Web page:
Fractal architectures - Laurens van Houtven

Tags: django, djangocon

He worked twisted on. twisted And people tend to talk about subjects that are almost antithetical to how Django does things. The thing that he does different from Django is that he’s not using a single data source…

Once a database gets really really too big, putting multiple databaseservers next to eachother doesn’t really work. You slowly start to get into expensive Oracle territory.

How he set it up now is what he calls a fractal architecture. The whole accepts requests. The parts of the whole acccept requests. The parts of the parts accept requests. That’s why he calls it fractal. You could also call it sharded, but that has a bad name: it is something you do when nothing else works.

The way he looks at the architecture is SMTP. Email. Simple.

He prefers SQLite. Simple and included in the python standard library. Sure, you can use postgres but you’ll need a VM to re-create the same environment locally as on your production machine. SQLite is the same everywhere.

In fact, he uses Axiom: an object store on top of SQLite. (Note: he is trying to write documentation for it at

Another advantage of sqlite: it is easy to scale down. There’s not much lower you can go than import sqlite3! If you want to use postgres, remember you must install it on each and every part :-)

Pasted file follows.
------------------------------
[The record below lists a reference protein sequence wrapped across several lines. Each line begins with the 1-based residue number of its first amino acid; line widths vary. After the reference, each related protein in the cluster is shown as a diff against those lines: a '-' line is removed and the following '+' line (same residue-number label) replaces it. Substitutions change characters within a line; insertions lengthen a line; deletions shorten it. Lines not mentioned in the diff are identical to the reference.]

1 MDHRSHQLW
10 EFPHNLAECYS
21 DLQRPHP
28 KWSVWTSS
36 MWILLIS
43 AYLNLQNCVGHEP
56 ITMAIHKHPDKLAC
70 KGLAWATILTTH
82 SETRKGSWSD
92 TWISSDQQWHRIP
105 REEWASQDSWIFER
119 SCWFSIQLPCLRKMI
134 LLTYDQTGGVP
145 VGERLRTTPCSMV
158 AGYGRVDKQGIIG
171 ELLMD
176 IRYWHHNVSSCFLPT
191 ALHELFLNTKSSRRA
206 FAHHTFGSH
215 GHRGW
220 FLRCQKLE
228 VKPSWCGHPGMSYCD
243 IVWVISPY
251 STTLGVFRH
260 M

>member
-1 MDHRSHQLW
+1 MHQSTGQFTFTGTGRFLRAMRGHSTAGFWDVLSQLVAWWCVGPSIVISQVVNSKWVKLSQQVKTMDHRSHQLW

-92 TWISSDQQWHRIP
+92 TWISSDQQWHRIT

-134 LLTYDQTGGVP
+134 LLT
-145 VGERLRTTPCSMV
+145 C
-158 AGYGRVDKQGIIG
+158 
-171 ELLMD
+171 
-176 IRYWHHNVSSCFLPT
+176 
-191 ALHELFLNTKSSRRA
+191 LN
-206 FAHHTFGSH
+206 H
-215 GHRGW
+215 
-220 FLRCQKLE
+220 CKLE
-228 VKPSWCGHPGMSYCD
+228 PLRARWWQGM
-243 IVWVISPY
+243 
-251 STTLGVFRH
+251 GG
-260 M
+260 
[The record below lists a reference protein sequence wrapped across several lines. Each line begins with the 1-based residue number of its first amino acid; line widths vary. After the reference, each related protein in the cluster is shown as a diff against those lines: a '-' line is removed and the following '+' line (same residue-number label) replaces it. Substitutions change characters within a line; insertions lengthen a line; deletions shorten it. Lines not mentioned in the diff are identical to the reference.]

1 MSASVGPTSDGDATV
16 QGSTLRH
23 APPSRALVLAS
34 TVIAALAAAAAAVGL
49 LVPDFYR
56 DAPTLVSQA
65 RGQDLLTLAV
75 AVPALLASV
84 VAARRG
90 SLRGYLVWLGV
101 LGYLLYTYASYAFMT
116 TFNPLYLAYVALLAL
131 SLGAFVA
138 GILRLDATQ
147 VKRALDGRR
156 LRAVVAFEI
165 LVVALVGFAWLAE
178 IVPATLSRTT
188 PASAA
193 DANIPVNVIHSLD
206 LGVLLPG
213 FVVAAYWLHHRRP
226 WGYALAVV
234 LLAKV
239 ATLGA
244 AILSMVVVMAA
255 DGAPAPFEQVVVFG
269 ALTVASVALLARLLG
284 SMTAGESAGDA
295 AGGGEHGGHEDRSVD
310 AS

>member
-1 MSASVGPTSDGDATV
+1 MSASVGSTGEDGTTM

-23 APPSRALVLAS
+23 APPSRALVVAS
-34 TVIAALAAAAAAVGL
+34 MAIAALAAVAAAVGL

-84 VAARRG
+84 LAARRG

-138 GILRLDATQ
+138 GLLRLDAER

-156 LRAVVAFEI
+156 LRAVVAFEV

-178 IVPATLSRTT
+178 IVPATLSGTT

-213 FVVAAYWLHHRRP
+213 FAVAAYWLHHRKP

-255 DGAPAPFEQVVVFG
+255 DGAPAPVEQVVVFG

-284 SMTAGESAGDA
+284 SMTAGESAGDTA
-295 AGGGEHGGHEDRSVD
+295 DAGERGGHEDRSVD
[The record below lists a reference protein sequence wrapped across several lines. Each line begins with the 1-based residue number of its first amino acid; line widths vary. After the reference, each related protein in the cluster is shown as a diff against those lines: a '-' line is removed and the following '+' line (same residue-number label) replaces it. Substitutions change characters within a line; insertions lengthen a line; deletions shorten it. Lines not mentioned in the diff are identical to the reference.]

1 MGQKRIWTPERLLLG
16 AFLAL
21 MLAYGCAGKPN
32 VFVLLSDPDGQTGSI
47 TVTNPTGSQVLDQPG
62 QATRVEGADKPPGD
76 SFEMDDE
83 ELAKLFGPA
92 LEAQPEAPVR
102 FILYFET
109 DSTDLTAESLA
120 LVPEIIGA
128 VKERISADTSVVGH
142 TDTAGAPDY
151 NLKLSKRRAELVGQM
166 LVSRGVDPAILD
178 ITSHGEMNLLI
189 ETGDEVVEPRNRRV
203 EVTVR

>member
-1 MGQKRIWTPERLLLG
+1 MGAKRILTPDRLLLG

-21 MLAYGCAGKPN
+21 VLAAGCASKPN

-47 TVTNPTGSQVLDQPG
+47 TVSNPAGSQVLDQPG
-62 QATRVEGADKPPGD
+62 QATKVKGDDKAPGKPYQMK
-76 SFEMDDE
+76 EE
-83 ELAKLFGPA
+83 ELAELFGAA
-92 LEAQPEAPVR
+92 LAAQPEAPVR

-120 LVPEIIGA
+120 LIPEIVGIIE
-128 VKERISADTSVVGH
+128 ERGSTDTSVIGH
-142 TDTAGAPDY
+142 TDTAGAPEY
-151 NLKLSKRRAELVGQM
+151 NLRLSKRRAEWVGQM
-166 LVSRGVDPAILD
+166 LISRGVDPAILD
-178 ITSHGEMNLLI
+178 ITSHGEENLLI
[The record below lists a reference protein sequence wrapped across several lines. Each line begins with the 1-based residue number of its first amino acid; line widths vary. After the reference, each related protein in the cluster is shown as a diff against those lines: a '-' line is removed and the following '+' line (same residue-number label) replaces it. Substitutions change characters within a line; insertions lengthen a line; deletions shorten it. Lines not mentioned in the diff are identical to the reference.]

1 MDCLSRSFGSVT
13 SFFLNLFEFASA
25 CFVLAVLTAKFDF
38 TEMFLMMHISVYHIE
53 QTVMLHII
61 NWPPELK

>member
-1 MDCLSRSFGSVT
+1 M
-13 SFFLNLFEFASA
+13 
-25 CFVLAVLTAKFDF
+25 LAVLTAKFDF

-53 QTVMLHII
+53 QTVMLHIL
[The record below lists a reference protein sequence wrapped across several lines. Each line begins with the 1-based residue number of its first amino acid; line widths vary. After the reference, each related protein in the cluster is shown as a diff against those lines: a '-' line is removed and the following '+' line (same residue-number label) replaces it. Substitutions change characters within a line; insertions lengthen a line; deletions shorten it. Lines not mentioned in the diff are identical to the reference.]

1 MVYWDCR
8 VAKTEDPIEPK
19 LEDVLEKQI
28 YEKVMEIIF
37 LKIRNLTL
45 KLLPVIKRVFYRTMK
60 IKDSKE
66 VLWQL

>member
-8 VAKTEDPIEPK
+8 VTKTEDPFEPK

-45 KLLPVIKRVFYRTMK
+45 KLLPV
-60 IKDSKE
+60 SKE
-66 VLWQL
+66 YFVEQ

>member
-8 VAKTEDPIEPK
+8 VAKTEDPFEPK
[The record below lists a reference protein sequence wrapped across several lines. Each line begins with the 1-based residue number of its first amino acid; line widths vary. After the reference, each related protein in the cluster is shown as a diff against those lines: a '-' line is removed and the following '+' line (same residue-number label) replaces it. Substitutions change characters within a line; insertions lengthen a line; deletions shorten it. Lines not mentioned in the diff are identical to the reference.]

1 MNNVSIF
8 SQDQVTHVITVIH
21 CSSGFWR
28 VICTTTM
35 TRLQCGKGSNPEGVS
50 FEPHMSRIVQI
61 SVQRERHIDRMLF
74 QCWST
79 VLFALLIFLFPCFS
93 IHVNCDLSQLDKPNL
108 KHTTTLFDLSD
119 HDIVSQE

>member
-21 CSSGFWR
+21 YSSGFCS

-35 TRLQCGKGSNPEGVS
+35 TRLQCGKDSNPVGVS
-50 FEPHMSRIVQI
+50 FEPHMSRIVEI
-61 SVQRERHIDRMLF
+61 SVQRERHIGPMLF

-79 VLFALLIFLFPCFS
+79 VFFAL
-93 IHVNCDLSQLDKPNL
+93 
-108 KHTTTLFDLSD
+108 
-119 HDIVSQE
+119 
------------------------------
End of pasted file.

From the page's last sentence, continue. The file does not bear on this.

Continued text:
Important: almost nothing is as fast as a local sqlite store, especially when it is reasonably small and fits mostly in RAM. Just look at the regular comparisons of access time for L1 cache, L2 cache, RAM, SSD, LAN, spinning rust, internet and so. So if you have a local database on an SSD with quite some RAM, it’ll blow a network connection to some remote database out of the water.

But… some things don’t fit locally. You have to search everywhere, for instance. There are three basic solutions:


You could duplicate the data over all the parts, but that doesn’t work if the data is big.


Sharding will only work reasonable if the data itself, by nature, is sharded. Sales data per region, for instance.


Separate data for separate calculations in separate (local) stores. This is what he uses.

He mentioned paxos and raft (pdf), but I don’t remember what for. logo

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My name is Reinout van Rees and I work a lot with Python (programming language) and Django (website framework). I live in The Netherlands and I'm happily married to Annie van Rees-Kooiman.

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